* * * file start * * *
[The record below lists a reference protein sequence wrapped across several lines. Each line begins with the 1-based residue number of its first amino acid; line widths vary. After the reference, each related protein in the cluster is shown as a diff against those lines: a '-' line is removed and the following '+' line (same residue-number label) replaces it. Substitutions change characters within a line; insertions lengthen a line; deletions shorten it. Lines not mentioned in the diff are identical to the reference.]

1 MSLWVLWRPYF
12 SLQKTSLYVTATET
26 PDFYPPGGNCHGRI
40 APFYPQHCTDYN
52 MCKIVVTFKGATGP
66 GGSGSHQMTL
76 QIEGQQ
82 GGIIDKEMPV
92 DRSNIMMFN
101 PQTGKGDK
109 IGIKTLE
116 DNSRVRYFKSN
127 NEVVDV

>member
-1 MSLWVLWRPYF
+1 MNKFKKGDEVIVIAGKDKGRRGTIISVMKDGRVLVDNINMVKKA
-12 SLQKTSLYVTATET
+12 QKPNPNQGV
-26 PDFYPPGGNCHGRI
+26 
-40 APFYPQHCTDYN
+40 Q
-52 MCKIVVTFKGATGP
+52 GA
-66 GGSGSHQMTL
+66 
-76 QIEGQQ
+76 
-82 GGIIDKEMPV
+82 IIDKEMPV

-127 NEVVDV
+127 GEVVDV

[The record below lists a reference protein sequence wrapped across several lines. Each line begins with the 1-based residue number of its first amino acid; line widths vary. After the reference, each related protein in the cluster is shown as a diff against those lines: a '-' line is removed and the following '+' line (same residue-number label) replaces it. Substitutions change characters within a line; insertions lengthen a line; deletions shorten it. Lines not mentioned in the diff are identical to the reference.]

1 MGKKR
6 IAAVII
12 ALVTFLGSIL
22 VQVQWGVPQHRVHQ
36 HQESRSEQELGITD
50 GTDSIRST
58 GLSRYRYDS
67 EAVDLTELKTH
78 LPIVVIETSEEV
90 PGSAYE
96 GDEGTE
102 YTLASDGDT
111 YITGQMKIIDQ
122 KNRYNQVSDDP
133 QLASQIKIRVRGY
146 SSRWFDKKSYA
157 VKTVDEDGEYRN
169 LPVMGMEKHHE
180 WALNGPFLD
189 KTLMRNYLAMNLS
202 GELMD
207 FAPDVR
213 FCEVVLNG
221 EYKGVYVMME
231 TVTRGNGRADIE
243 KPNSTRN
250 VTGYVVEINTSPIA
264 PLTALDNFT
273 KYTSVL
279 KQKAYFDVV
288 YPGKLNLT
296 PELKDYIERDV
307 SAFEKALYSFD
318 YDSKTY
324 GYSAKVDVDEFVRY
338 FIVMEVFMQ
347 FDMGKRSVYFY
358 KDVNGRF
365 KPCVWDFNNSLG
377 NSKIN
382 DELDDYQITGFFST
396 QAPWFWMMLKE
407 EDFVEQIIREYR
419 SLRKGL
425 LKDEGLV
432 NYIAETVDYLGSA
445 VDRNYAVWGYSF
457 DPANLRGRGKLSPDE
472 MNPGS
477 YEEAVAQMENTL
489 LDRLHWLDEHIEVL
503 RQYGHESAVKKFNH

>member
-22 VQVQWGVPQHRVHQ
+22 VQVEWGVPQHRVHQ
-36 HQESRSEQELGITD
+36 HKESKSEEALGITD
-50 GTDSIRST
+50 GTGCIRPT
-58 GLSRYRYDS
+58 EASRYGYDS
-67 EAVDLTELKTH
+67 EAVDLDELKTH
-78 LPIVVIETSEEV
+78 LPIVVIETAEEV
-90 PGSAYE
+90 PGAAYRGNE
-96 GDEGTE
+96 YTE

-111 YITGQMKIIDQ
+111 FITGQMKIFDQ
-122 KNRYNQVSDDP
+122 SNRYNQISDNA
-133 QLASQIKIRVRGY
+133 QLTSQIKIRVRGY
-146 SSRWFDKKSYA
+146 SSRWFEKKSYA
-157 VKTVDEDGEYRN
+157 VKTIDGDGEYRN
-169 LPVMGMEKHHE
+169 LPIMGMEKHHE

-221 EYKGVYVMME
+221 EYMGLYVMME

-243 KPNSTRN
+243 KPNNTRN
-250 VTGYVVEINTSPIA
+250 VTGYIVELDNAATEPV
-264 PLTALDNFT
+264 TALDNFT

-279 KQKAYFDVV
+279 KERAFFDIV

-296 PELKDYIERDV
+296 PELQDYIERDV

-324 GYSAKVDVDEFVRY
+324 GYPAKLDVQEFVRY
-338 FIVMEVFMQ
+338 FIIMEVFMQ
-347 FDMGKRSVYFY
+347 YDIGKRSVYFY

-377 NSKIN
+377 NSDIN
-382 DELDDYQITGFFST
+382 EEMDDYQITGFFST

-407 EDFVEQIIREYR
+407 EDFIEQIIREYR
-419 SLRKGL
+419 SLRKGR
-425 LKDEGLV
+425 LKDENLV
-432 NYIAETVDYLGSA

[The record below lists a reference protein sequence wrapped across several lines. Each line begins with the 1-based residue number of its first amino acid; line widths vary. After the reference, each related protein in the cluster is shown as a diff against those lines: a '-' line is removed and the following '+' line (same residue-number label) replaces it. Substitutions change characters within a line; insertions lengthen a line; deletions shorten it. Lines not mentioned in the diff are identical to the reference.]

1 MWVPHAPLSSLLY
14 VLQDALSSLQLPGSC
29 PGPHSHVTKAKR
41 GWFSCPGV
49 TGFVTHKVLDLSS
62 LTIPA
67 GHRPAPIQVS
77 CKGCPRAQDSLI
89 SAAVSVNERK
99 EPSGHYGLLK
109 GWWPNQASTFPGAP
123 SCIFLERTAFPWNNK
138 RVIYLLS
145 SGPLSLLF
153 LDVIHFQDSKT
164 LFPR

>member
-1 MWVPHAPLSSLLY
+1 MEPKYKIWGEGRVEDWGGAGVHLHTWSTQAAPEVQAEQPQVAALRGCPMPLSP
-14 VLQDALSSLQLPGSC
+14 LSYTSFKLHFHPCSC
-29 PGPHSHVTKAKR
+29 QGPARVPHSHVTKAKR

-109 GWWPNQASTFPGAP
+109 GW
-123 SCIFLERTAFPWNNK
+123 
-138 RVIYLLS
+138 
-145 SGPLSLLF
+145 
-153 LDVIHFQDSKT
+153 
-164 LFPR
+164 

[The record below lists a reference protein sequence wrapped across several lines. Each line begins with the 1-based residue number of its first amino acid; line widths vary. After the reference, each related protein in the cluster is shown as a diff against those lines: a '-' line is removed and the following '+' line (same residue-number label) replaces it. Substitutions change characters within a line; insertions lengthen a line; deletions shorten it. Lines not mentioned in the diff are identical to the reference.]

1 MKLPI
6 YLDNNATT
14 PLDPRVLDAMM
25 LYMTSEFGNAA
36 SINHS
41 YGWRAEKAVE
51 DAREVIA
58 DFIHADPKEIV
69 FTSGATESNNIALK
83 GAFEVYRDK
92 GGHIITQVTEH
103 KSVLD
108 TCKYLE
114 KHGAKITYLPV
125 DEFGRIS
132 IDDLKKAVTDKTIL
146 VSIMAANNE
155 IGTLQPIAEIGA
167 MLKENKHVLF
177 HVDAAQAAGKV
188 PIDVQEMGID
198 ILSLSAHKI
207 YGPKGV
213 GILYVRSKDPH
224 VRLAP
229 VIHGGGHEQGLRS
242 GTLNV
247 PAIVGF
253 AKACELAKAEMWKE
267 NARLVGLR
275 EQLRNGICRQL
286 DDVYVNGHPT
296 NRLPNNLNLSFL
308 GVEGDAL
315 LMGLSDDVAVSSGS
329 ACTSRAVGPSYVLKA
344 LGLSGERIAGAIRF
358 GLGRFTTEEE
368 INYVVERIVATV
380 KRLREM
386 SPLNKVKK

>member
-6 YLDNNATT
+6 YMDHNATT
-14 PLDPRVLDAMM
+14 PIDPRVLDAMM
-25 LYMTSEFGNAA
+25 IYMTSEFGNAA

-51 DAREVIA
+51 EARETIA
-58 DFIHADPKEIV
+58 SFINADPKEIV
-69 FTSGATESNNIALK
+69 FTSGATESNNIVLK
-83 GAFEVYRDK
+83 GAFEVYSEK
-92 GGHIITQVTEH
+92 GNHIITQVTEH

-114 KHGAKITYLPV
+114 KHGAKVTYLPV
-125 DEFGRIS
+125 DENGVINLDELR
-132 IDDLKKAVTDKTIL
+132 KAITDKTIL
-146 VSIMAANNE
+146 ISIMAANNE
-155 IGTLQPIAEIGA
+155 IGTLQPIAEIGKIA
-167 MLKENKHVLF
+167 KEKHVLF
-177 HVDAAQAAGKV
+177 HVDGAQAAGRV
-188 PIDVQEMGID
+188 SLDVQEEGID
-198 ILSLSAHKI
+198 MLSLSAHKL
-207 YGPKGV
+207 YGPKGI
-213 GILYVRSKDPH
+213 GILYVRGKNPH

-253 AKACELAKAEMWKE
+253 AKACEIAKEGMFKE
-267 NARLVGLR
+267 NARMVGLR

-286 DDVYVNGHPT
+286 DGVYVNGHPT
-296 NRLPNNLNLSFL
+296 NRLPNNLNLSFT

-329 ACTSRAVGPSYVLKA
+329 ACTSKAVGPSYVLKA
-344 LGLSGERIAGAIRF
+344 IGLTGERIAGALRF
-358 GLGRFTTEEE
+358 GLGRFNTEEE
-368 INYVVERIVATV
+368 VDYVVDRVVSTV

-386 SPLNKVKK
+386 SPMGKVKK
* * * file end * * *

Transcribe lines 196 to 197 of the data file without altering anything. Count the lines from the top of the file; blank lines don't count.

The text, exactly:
125 DEFGRIS
132 IDDLKKAVTDKTIL